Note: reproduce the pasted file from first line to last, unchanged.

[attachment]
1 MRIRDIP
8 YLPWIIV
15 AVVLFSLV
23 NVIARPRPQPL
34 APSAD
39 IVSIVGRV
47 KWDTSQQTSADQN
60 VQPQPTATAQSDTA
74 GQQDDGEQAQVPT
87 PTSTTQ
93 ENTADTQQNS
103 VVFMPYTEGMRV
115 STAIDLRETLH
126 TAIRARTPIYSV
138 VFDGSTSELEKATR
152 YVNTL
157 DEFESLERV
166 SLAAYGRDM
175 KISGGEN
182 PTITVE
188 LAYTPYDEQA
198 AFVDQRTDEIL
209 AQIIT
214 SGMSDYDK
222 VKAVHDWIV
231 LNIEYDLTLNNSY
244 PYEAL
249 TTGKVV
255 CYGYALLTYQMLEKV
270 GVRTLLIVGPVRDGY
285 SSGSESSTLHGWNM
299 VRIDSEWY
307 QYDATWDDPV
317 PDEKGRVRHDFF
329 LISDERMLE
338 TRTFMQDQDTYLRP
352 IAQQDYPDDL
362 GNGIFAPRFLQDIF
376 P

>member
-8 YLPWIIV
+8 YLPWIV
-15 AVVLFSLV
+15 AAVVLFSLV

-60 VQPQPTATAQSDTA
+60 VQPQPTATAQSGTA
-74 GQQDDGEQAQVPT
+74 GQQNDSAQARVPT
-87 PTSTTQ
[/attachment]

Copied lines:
1 MRIRDIP
8 YLPWIIV
15 AVVLFSLV
23 NVIARPRPQPL
34 APSAD
39 IVSIVGRV
47 KWDTSQQTSADQN
60 VQPQPTATAQSDTA
74 GQQDDGEQAQVPT
87 PTSTTQ
93 ENTADTQQNS
103 VVFMPYTEGMRV
115 STAIDLRETLH
126 TAIRARTPIYSV
138 VFDGSTSELEKATR
152 YVNTL
157 DEFESLERV
166 SLAAYGRDM
175 KISGGEN
182 PTITVE
188 LAYTPYDEQA
198 AFVDQRTDEIL
209 AQIIT
214 SGMSDYDK
222 VKAVHDWIV
231 LNIEYDLTLNNSY
244 PYEAL
249 TTGKVV
255 CYGYALLTYQMLEKV
270 GVRTLLIVGPVRDGY
285 SSGSESSTLHGWNM
299 VRIDSEWY
307 QYDATWDDPV
317 PDEKGRVRHDFF
329 LISDERMLE
338 TRTFMQDQDTYLRP
352 IAQQDYPDDL
362 GNGIFAPRFLQDIF
376 P

>member
-8 YLPWIIV
+8 YLPWIV
-15 AVVLFSLV
+15 AAVVLFSLV

-60 VQPQPTATAQSDTA
+60 VQPQPTATAQSGTA
-74 GQQDDGEQAQVPT
+74 GQQNDSAQARVPT
-87 PTSTTQ